We have been following the tortuous path of litigation between NML and Argentina for a few years now, with growing concern at the way the US courts have interpreted the respective rights – and wrongs – of the parties in relation to Argentina’s debt, following the economic collapse, devaluation and default in 2001. See our November 2012 article “Don’t (cry for me) pay up now, Argentina!” for our analysis at that point.
To recall, by 2010, over 90% of Argentina’s original bond-holders accepted new exchange bonds paying around 30% of the face value of the old ones in return for regular payments under the new, which have been made till now by Argentina. But NML (who bought up old bonds at knock-down prices) and other hold-outs claimed 100% of the principal and interest under the original bonds.
Today, we publish our latest PRIME report, “Partial Justice: the US courts v Argentina” which provides an in-depth critique of the way the US courts at all levels have interpreted the law and exercised the wide discretion available to them.
It complements the issues raised in Professor Raffer’s post yesterday, and goes into more detail in analysing the rights (some) and wrongs (numerous) of the US courts’ decisions.
Partially, the US courts got it right when they decided that Argentina was in breach of the bonds’ pari passu clause, which said that Argentina’s “payment obligations shall at all times rank at least equally” with all its other present and future external unsecured debt. By enacting the Lock Laws which precluded the government from paying anything on the original bonds, Argentina had legally ranked NML’s bonds below later ones.
But we argue that the US courts went wrong in also claiming that “rank” was not limited to legal ranking, as previously understood, but also covered different treatment of creditors in practice.
And above all, the way the US courts exercised their discretion was partial, i.e. the opposite of impartial. They wholly subordinated the general public interest in orderly post-crisis debt restructuring processes to the narrow financial interests of NML.
Click here for the pdf: Partial Justice – the US Courts v Argentina
The worst of the US courts’ decisions, however, was the order to Argentina not to pay a single cent of the latest instalment payment due to the other creditors (the exchange bond-holders who had accepted the severe “haircut”) unless it paid at the same time the totality of the face value of principal plus interest on the original bonds which NML had bought at knock-down prices.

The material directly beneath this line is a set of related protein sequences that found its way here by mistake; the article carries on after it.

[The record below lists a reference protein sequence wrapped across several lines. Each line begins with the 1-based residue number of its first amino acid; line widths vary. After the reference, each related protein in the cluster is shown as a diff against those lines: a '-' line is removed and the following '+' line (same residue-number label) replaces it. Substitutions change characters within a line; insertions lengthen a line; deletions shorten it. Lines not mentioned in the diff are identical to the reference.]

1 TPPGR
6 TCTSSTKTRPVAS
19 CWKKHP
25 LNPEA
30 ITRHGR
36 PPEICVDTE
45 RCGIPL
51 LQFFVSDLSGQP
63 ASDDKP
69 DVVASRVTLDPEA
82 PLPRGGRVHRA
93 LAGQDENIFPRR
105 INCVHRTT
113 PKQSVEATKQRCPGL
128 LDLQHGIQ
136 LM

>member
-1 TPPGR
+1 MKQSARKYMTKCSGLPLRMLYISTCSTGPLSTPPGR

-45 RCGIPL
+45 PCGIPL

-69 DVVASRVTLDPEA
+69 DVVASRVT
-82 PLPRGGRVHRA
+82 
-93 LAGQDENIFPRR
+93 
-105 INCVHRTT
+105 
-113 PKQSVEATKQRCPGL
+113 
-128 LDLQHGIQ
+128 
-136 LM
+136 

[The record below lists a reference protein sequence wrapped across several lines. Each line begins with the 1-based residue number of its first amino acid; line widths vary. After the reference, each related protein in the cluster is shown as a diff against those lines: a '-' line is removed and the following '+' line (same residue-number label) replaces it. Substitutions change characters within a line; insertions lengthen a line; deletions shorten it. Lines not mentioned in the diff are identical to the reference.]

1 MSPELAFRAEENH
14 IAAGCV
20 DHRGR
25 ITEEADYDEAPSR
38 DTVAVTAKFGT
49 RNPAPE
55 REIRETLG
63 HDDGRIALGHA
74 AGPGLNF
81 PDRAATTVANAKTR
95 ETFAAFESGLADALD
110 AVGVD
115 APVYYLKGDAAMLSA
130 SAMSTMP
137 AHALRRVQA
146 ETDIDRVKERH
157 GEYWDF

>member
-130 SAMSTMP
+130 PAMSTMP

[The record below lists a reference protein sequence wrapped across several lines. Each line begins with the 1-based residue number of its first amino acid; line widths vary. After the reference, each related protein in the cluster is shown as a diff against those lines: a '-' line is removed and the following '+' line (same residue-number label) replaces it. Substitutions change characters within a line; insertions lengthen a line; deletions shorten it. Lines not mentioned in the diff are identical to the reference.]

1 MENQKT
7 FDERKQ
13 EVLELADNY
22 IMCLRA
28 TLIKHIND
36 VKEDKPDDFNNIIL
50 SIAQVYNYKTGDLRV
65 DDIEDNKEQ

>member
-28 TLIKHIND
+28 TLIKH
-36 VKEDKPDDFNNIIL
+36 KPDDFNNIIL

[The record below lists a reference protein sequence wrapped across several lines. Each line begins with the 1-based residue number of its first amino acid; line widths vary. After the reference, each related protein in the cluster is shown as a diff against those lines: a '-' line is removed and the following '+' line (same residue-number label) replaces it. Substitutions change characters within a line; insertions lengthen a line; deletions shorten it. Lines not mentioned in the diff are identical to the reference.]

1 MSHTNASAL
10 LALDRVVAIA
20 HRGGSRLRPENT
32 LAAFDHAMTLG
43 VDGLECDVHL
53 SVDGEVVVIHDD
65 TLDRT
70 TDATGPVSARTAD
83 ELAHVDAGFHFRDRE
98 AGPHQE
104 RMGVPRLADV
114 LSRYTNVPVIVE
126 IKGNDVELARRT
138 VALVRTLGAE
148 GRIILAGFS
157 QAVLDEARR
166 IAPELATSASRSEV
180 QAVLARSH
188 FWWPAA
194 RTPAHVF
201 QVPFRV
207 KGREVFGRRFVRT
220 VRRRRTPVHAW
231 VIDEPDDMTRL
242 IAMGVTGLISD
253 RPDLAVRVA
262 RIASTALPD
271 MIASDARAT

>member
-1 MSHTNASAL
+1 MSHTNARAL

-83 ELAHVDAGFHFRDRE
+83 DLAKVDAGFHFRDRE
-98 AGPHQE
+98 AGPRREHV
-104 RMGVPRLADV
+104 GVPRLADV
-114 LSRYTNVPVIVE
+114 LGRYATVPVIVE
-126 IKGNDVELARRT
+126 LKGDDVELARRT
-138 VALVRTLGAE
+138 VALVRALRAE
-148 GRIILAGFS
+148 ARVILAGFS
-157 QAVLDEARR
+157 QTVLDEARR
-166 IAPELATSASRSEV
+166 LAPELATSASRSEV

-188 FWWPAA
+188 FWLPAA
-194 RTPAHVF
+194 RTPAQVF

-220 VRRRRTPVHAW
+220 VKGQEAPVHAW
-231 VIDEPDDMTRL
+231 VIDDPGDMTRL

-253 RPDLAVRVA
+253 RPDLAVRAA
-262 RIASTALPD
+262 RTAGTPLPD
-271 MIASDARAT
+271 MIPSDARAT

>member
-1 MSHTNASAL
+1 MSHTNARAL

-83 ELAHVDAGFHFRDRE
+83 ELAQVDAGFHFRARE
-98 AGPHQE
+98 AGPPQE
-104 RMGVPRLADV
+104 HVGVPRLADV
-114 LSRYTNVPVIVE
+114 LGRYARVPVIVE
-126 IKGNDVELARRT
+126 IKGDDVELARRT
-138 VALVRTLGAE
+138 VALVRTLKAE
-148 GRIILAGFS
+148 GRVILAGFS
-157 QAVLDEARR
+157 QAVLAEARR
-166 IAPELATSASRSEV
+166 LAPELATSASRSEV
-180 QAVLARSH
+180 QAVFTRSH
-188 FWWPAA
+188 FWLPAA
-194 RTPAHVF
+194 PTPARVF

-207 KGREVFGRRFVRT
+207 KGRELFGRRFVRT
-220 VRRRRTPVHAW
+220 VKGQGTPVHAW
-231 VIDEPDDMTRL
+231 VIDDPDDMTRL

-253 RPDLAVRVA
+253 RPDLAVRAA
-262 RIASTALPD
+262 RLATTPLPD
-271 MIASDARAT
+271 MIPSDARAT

This puts NML in a far more beneficial position than all the other creditors – a perverse conclusion which was absolutely not required by law. On the contrary, the court turned a supposedly “equal treatment” pari passu clause into its opposite – a vehicle for providing unequal treatment, by which NML would recover the enormously high rate of interest on its speculative investment, whilst the exchange bond-holders continued to received their smaller stage payments over several years.
Our report proposes that the fairest discretionary remedy – consistent with the principle of equal treatment – would have been to put NML and other hold-outs in precisely the same financial position as the exchange bond-holders under their new (haircut) bonds. This would have obliged Argentina to pay the hold-outs something, but would not have discriminated against the exchange bond-holders, nor disrupted orderly debt restructuring, nor promoted the moral hazard posed by vulture funds.
The NML v Argentina series of court cases demonstrates once more the urgent need for a fair international process to deal with issues of sovereign insolvency, outside national legal systems with their increasingly narrow, pro-creditor bias. After all, almost all sovereign debt crises are the fault not of just one party (usually seen as the debtor), but of several parties.
In the case of Argentina, responsibility for her collapse and crisis in 2001 is shared between Argentina herself, the creditors who hugely encouraged more and more unsustainable borrowing (at interest rates that priced in the risk of default) by Argentina, and the IMF, who encouraged an unsustainable economic policy through its own lending and moral support.
The absence of an international insolvency procedure for sovereigns is extremely damaging to both debtors and creditors (who have no way of ensuring equal treatment between themselves). The present non-system is analogous, as the FT’s Martin Wolf has said, to the debtor’s prison of yesteryear, before bankruptcy laws were passed. A poor country’s citizens are left vulnerable to economic enslavement to creditors, if there is never a way of writing down debts or assessing ability to pay.